Introduction: The Easiest EL Sequencer
Electroluminescent lights (Els) are everywhere these days, from the city to the playa. And EL wire, panels and shapes are available in lots of sizes and colors. But if you want to build animated sequences of multiple lights, you either use an inverter with a few basic blink patterns, or perhaps an Arduino or a Pi which might be overkill for a simple costume or display.
But the SignBoard uses a simple and easy Windows GUI to streamline the process. And your EL lights update in realtime with no compiling or uploading of code.
Teachers! Did you use this instructable in your classroom?
Add a Teacher Note to share how you incorporated it into your lesson.
Step 1: SignBoard
The SignBoard EL sequencer is a dedicated dual purpose board. Because it was designed as a signage platform, it includes a USB port to power an iBeacon dongle. But it comes with a link to download a small Windows GUI for controlling up to eight channels of EL wire, shapes and panels. A 12V supply powers up to 1000 sq. in. or 200' depending on inverter size used, with an 1.2A maximum.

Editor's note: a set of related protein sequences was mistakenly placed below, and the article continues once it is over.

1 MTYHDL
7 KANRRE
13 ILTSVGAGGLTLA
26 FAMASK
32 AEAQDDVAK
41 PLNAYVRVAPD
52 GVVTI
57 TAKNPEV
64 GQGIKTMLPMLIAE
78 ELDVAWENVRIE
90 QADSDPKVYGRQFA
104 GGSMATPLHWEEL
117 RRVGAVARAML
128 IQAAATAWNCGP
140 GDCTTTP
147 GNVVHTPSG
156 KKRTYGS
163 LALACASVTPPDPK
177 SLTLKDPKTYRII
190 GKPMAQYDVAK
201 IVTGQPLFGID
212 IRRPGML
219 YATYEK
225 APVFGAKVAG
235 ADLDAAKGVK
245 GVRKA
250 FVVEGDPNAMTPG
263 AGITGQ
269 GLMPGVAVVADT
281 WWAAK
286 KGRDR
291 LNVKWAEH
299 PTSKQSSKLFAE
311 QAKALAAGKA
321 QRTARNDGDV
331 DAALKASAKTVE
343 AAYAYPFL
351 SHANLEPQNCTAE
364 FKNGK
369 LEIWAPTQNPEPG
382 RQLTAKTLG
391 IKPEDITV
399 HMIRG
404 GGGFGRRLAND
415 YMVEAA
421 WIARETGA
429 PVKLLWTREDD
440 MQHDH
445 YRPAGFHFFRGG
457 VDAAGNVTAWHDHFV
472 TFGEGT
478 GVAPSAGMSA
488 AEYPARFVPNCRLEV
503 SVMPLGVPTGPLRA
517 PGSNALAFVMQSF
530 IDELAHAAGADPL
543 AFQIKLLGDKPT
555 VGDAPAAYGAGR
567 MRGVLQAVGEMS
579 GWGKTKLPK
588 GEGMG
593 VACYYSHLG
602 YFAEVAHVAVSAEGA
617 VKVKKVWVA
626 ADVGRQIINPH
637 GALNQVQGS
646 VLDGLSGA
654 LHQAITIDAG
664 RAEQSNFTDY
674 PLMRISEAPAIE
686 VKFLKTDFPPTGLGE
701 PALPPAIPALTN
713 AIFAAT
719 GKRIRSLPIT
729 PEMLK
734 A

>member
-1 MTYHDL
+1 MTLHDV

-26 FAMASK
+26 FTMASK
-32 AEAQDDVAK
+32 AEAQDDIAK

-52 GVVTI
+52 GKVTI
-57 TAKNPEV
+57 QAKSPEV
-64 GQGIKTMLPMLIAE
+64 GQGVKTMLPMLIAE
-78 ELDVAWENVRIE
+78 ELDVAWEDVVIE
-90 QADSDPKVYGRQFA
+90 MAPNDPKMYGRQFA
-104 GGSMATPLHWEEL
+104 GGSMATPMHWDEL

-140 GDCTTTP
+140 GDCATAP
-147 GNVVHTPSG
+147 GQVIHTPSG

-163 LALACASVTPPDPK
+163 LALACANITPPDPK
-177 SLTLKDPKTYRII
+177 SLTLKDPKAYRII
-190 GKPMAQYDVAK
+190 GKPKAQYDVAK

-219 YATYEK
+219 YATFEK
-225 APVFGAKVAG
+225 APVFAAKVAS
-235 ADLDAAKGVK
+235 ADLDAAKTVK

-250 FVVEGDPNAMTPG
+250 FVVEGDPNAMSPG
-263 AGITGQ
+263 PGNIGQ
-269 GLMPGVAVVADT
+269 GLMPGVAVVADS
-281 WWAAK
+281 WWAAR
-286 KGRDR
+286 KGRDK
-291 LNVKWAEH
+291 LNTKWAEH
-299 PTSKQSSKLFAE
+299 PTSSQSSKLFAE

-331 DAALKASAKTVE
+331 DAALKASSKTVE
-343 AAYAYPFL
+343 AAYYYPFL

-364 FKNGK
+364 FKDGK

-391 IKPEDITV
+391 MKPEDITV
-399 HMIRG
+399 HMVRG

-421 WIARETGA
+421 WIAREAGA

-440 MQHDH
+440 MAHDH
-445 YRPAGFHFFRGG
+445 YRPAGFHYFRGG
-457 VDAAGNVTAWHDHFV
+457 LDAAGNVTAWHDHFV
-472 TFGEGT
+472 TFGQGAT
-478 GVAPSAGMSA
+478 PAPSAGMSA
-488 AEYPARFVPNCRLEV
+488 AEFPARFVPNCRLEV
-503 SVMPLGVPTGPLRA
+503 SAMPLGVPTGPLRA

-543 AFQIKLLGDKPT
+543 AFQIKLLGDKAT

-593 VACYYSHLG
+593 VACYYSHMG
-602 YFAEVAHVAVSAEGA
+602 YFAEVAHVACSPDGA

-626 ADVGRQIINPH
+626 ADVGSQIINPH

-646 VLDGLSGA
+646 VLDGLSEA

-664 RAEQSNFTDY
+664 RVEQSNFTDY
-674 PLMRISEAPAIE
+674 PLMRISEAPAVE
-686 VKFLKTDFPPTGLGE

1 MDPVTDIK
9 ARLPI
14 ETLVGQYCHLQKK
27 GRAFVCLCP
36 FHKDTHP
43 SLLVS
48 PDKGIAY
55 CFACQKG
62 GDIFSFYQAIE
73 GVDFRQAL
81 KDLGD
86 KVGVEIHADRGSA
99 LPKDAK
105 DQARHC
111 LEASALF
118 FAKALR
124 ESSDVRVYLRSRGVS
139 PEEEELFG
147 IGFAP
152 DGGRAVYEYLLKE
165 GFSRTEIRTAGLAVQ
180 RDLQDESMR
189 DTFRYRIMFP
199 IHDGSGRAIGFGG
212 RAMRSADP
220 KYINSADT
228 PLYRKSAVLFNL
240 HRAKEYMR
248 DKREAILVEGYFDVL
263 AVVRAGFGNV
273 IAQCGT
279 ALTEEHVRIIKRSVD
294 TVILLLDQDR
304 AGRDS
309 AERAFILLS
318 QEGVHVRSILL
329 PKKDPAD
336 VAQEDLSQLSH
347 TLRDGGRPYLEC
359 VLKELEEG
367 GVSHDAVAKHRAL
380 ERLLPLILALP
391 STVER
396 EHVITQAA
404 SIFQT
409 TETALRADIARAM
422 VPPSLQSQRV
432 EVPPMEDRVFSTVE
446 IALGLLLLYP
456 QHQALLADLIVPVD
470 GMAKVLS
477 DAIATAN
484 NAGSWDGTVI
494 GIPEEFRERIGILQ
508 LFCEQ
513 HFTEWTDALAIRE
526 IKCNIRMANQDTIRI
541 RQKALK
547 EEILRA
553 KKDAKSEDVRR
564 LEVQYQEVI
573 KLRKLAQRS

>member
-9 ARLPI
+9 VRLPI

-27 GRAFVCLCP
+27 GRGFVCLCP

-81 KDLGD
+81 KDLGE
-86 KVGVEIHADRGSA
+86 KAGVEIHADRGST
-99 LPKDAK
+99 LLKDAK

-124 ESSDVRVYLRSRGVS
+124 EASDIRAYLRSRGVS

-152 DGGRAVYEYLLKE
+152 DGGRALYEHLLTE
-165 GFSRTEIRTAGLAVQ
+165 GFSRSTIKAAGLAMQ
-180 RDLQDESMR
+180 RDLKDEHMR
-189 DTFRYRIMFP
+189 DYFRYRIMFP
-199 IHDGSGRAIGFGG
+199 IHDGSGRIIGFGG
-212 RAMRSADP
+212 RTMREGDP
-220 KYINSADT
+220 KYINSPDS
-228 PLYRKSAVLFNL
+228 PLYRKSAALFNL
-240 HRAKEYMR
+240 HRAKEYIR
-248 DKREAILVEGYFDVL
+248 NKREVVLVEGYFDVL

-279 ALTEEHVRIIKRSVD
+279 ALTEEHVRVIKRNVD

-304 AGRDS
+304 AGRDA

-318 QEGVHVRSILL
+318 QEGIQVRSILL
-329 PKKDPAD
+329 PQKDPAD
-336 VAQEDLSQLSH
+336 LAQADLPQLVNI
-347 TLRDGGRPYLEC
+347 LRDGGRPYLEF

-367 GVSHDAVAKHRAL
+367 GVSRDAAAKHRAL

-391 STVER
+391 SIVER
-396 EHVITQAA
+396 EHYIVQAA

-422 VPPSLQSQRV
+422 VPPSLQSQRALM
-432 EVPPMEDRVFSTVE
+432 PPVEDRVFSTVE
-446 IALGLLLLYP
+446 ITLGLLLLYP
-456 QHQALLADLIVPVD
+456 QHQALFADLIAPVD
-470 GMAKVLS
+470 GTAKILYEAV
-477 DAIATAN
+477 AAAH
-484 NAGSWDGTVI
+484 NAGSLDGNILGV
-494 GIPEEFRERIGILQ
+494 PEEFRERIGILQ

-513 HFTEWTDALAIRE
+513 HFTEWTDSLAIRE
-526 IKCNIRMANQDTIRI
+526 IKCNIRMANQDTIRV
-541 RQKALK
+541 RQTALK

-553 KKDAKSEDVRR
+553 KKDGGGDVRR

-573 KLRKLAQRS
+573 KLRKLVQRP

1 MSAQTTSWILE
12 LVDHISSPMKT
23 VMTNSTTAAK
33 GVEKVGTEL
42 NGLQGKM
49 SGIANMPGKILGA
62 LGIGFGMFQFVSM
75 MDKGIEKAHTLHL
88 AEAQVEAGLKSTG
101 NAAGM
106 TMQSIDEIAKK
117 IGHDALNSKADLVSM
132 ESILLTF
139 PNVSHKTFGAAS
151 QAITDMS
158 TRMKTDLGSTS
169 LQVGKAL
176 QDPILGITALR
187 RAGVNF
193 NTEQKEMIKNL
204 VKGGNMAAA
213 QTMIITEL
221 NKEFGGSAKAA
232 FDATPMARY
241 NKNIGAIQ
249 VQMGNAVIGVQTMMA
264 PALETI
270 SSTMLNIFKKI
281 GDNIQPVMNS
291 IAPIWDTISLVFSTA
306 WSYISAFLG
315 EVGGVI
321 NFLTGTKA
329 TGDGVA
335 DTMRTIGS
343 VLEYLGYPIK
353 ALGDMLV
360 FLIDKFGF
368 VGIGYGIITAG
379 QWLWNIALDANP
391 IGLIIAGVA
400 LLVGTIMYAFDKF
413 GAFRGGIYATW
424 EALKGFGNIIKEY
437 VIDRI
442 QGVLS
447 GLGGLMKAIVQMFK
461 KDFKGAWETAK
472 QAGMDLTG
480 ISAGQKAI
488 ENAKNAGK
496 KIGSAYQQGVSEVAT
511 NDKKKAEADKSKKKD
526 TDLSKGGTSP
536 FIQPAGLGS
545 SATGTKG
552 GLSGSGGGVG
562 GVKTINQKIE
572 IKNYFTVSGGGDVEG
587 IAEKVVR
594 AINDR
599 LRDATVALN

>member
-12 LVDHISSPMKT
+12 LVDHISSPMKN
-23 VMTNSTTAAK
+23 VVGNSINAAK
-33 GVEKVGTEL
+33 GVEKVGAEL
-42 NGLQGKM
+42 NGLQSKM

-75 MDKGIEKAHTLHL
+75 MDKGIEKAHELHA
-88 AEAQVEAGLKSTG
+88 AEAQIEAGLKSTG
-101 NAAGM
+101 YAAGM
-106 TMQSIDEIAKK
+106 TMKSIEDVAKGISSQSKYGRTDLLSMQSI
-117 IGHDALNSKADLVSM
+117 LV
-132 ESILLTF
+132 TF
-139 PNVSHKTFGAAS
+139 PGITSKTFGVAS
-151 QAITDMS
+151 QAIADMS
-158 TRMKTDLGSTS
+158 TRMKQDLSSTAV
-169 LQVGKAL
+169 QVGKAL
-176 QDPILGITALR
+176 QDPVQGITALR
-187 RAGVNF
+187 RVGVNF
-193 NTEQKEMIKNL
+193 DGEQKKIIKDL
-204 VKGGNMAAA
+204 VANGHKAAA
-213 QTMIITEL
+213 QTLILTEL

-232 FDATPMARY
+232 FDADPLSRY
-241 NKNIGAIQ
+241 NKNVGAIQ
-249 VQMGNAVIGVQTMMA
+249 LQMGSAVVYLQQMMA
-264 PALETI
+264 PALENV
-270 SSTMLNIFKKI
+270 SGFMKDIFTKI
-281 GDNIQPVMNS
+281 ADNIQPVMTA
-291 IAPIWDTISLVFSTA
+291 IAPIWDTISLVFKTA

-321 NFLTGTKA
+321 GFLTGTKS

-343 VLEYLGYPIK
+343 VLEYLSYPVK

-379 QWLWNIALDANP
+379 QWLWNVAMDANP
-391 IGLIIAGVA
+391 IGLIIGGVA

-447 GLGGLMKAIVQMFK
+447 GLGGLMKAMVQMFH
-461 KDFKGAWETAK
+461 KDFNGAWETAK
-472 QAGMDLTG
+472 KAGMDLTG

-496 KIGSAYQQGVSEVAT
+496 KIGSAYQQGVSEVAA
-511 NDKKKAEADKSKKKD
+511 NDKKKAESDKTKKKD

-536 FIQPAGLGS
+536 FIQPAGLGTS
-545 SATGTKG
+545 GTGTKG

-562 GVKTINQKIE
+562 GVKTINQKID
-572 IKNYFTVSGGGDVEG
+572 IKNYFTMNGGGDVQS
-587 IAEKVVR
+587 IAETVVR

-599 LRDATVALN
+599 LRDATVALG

Step 2: GUI Sequencing
The SignBoard connects to a Windows machine by way of a USB to serial connection using a device driver. The trickiest part of all this may be getting the connection established. But when that works, launching the app opens the utilitarian interface. The eight EL channels are represented by rows of eight check boxes and a time duration. Sequences are made by clicking a box to turn the light on or off, and can be composed of up to 512 time slices. Feedback is instantaneous as the lights respond in real time. When you're done, click to download the sequence to the SignBoard. The pattern remains in the chip even when unpowered.
Step 3: Get Aboard
I only produced a few boards, but if there's interest, perhaps I'll get more made. The project is currently on Tindie.